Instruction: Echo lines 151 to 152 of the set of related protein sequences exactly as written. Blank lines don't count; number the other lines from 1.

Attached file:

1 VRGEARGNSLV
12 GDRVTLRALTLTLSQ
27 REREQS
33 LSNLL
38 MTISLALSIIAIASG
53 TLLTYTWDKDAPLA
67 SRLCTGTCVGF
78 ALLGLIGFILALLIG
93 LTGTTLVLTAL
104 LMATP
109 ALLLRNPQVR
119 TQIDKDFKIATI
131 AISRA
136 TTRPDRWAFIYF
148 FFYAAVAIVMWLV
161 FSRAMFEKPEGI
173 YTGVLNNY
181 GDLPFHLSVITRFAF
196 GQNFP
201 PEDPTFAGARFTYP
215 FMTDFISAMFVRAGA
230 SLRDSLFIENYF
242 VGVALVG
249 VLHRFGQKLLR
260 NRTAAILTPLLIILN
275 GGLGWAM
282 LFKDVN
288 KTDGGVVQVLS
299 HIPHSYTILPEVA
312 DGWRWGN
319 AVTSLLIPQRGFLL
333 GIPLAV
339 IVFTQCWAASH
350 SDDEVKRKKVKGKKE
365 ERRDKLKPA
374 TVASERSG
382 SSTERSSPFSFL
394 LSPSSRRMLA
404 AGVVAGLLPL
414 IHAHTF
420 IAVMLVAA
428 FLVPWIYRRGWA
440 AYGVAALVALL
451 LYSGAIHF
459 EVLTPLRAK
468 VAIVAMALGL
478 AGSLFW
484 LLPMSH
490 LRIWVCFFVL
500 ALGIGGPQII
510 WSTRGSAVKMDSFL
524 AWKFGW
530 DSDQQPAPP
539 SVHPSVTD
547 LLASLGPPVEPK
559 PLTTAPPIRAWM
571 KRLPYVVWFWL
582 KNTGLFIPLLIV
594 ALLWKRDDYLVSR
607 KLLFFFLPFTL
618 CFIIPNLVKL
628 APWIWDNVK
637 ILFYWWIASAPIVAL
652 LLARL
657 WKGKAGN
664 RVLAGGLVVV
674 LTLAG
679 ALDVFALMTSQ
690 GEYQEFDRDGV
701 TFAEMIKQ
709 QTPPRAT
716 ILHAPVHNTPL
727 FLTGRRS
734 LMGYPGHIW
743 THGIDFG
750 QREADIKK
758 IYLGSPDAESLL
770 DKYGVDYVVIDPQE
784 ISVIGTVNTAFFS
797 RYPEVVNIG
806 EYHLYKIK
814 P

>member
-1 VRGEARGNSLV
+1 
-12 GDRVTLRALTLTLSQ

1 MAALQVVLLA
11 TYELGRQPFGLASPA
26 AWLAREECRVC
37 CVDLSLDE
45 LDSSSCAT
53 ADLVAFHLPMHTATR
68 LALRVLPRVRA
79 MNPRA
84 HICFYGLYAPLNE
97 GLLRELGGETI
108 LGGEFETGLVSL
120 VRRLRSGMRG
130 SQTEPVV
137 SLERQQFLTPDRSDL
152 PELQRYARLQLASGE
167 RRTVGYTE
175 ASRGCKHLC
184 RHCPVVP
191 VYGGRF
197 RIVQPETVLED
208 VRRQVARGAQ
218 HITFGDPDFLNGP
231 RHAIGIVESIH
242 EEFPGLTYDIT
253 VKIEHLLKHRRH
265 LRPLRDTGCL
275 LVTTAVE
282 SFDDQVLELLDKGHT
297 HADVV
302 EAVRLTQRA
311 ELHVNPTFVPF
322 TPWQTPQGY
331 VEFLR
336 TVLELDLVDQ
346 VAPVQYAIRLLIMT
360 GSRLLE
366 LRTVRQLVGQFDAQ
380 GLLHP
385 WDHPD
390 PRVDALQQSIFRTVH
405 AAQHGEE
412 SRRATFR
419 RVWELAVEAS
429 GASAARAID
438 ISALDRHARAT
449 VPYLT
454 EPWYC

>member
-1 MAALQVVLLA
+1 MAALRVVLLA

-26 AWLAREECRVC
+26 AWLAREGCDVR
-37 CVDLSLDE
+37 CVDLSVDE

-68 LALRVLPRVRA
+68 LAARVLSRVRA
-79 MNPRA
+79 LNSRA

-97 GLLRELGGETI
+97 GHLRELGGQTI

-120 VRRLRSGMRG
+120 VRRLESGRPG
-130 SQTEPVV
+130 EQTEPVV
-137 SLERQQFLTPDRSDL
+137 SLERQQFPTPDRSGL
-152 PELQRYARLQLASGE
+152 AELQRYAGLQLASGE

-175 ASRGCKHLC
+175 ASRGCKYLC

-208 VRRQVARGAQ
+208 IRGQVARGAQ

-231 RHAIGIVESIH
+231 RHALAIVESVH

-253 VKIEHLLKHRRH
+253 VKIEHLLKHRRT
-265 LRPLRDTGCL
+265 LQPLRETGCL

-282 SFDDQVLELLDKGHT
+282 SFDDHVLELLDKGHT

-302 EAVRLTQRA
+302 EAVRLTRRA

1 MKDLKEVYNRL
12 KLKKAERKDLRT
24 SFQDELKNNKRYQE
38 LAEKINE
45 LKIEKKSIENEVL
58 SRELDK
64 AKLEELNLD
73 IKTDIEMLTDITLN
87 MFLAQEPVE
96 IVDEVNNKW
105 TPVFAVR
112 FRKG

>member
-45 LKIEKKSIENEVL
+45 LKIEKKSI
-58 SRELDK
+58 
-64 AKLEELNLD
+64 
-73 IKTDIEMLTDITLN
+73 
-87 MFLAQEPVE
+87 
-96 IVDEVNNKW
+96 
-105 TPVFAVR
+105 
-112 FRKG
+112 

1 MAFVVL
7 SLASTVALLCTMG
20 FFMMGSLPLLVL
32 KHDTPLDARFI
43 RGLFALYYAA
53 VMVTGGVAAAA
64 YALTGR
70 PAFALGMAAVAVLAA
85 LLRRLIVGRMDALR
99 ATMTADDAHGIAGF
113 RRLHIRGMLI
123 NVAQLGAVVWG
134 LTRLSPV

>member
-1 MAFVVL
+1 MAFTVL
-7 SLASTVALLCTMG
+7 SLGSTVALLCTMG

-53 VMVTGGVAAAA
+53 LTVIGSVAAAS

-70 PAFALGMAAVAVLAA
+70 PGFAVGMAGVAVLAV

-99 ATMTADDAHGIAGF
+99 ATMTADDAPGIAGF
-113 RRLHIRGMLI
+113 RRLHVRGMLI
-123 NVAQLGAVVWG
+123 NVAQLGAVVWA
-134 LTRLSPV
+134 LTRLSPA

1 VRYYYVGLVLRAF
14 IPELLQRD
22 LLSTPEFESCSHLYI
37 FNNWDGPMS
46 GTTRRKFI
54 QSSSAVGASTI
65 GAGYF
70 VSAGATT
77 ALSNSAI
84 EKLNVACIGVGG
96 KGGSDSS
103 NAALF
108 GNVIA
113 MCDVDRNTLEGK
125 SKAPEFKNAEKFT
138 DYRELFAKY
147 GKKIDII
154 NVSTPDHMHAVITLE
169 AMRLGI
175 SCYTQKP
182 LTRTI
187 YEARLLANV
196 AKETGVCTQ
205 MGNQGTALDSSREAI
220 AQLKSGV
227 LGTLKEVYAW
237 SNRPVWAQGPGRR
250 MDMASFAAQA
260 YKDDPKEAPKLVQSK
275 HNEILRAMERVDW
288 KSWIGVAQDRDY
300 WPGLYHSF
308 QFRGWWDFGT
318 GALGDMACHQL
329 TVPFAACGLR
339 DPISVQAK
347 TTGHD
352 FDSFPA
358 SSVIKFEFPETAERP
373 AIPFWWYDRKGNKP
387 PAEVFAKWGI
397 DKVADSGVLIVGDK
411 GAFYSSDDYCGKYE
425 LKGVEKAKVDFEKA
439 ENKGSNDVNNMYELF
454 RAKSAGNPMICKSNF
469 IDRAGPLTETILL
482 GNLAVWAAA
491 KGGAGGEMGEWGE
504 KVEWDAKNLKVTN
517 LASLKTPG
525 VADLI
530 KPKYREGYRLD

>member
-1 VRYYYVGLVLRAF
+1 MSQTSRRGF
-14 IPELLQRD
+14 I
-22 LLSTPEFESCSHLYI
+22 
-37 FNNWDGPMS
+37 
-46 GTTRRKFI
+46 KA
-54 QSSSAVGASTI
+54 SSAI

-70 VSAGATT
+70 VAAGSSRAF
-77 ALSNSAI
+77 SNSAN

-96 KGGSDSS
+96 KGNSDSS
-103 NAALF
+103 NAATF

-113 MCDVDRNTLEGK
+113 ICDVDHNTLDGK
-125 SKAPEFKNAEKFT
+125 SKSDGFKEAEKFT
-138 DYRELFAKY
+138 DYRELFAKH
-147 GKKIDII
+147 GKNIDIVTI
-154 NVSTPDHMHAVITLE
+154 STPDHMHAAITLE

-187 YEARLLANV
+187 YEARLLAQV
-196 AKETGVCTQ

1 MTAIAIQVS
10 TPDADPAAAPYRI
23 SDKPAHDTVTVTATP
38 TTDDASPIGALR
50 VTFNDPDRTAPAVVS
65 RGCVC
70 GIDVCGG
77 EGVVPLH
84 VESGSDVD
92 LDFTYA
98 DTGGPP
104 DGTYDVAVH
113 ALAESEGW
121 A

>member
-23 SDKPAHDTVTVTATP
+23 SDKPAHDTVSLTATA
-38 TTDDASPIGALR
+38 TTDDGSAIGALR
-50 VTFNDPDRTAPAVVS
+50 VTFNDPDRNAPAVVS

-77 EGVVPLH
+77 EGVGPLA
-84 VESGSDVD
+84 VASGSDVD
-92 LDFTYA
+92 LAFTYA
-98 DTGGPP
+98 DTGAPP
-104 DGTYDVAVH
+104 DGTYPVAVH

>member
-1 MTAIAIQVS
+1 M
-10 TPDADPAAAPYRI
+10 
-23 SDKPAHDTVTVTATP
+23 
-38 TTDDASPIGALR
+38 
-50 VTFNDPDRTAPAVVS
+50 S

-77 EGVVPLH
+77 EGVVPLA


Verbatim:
-137 SLERQQFLTPDRSDL
+137 SLERQQFPTPDRSGL